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Steve McQueen Husky 400 for sale

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Dunno, but if I was Husky I'd be tempted to buy it & give it to either of the E3 or E1 champion ( assuming Juha & Antoine stay in front ) as a winners bonus.

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Hell yeah man, that bike is sweet, that's what I would of been riding if I was born 20 years before I was.

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Looks like they we a little off on the Estimate of $50K -$70K

This baby sold for $144,500 on Saturday May 14

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http://www.fullnoise.com.au/

General News

Iconic Steve McQueen Husqvarna sold for world record amount

An iconic Husqvarna 400 Cross, which belonged to Hollywood star Steve McQueen was sold by auction in Carmel, California on 14 May.

Bonhams sold the legendary actor's 1971 Husqvarna 400 Cross motorcycle - a machine identical to the one he famously rode shirtless on the cover of Sports Illustrated - for a new world record at an estimate-shattering price of $144,500.

This iconic Husky was ridden hard by one of Hollywood's most loved leading men. It is a special piece of McQueen memorabilia and was ridden properly by a movie actor who happened to be a fantastic and talented racer - and had a considerable collection of racing trophies to prove it.

The rare Husqvarna 400 Cross motorcycle was the latest in a line of big-bore motocross models that combined fearsome power and superb handling. Up to that point, many off-road riders endured heavier, twin-cylinder street models stripped and lightened as much as possible; even so, they were heavy and cumbersome. Along came the two-stroke Husky 400 Cross, featuring a powerful single-cylinder engine suspended in a lightweight steel frame.

It was the movie On Any Sunday that introduced many Americans to the wonderful world of off-road riding. Husqvarnas were featured in the legendary motorcycle movie, which really put the company on the map for US riders. Seeing motorcycle legend Malcolm Smith and McQueen kick up long rooster-tails of sand on the beach outside of Camp Pendleton inspired many new dirt-bike enthusiasts. In fact, Smith said of McQueen that he had "discovered a rider who probably could have competed at a professional level, had he chosen that line of work."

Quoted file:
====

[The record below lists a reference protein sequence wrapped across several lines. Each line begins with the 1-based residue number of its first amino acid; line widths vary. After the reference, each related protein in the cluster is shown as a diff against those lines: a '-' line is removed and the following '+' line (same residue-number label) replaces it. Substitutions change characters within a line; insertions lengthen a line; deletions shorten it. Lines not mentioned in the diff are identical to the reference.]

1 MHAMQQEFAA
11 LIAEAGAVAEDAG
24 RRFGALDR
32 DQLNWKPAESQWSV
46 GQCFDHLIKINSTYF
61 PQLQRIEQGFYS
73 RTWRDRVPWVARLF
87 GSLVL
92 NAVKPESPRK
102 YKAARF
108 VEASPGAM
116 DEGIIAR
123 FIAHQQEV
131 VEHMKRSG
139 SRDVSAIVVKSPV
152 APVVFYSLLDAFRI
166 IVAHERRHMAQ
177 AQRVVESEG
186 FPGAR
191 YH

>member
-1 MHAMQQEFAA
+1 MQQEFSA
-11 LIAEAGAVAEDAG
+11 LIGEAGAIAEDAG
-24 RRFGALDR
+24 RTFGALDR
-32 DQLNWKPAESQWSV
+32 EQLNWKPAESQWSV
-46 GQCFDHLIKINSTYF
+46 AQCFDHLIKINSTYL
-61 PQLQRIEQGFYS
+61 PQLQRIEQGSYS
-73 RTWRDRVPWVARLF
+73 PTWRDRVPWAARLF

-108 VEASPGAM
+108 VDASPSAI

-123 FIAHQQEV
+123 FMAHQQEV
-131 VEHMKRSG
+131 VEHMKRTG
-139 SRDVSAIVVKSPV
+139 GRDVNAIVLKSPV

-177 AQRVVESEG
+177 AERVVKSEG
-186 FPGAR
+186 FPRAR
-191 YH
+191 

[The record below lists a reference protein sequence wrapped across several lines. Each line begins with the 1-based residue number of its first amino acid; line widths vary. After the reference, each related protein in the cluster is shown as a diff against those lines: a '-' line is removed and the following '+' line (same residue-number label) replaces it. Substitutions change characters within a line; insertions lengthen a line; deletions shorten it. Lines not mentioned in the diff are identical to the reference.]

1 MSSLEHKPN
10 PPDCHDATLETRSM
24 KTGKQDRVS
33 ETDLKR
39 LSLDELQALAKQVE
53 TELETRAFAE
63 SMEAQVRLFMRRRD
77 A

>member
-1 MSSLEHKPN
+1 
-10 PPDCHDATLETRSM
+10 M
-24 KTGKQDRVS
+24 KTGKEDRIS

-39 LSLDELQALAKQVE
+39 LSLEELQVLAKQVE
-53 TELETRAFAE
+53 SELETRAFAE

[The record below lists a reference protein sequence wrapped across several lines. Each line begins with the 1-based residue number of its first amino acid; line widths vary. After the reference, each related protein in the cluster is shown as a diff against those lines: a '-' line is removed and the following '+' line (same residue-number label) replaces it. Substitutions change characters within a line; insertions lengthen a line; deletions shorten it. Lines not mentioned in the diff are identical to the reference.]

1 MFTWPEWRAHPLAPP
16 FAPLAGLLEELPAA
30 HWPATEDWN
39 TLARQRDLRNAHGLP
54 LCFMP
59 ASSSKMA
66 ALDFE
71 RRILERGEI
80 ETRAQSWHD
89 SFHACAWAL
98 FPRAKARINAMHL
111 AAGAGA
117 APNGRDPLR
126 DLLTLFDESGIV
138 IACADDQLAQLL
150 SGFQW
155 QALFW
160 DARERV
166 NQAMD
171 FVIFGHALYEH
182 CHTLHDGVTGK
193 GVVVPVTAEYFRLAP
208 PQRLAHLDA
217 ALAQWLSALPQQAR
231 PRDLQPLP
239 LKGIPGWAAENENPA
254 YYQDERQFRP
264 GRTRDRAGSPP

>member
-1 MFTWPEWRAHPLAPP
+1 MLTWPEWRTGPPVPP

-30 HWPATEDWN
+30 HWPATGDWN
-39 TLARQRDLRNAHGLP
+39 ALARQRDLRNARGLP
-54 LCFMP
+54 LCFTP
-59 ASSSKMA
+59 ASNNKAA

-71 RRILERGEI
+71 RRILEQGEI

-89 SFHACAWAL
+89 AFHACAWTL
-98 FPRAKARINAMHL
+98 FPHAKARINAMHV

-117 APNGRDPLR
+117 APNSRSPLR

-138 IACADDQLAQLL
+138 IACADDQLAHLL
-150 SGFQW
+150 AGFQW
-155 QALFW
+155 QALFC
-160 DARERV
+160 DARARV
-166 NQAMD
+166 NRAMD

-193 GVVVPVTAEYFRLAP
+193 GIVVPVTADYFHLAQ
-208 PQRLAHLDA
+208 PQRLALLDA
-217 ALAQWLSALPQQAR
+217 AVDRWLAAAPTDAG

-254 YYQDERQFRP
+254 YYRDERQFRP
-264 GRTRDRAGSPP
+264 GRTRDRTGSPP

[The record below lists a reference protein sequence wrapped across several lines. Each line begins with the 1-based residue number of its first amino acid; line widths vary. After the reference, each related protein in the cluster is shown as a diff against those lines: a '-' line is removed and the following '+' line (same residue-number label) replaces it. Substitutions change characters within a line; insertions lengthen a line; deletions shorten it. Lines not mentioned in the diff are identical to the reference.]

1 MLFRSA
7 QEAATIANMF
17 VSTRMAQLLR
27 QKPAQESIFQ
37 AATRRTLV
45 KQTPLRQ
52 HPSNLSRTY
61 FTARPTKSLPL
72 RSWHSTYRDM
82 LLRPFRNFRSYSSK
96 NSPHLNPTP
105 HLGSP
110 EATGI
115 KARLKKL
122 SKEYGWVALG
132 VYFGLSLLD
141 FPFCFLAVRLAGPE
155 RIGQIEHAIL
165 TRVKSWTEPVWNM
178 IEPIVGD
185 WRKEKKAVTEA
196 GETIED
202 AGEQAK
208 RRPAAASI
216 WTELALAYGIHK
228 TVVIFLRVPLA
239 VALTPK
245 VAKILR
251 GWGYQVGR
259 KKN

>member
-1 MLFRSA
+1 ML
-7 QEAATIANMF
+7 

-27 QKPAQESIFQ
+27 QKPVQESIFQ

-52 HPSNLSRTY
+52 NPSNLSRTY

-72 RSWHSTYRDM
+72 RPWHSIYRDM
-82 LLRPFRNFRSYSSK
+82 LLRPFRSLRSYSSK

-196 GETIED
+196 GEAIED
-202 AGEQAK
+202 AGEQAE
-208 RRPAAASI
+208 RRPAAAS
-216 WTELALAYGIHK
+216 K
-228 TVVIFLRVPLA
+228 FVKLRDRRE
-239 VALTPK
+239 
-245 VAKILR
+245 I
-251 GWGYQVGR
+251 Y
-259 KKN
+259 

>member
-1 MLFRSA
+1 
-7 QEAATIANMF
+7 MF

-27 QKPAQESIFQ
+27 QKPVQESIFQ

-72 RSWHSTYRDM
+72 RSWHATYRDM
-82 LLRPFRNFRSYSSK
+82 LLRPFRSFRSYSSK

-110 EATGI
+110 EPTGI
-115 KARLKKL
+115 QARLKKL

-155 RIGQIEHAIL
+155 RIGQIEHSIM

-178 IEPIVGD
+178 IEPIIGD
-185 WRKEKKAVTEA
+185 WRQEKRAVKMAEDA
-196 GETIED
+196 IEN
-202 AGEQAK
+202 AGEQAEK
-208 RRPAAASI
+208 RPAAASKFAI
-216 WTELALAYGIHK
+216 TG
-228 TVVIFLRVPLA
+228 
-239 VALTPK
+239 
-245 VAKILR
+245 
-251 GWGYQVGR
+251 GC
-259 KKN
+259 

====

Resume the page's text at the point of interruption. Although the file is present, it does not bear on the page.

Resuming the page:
The Husky 400 Cross was a brutal, unforgiving motorcycle, difficult to ride well, which McQueen absolutely did. It embodied McQueen's desire to be taken seriously as a rider and racer, and his mastery of the Husky only helps fuel his legend.

Like many off-road enthusiasts, McQueen collected many examples of bikes he loved, using some as 'parts bikes' and others to lend to friends as an inducement to come riding. He was not above using his fame to encourage a sale, according to long-time friend and The Great Escape stunt double Bud Ekins, who said: "Steve would apply the pressure if he found something he really wanted. He'd tell the seller, 'Don't you want to be able to say you sold your bike to Steve McQueen?' And it worked."

As off-road motorcycle racing evolved through the 1960s and early 1970s, a movement began away from lightly-modified street bikes toward machines designed from the outset for competition. In this period before the Japanese manufacturers came to be involved, the Europeans set the trends, building ever lighter and more powerful machines. Husqvarna came to epitomize the success of motorcycles developed for and extensively raced in competition. Its models won 14 motocross and 24 enduro titles through the late 1970s.

The Bonhams sale of Collectors' Motorcycles and Related Memorabilia took place on Saturday 14 May at the Quail Lodge in Carmel Valley, California. As well as the McQueen Husqvarna and many items of memorabilia, there was also exquisite machinery from BMW for sale, including a 1925 R 32. This early and very rare motorcycle from the Bavarian Motor Works would become the blueprint for all subsequent BMWs. It sold for $139,000 - what is believed to be a new world record for the model.

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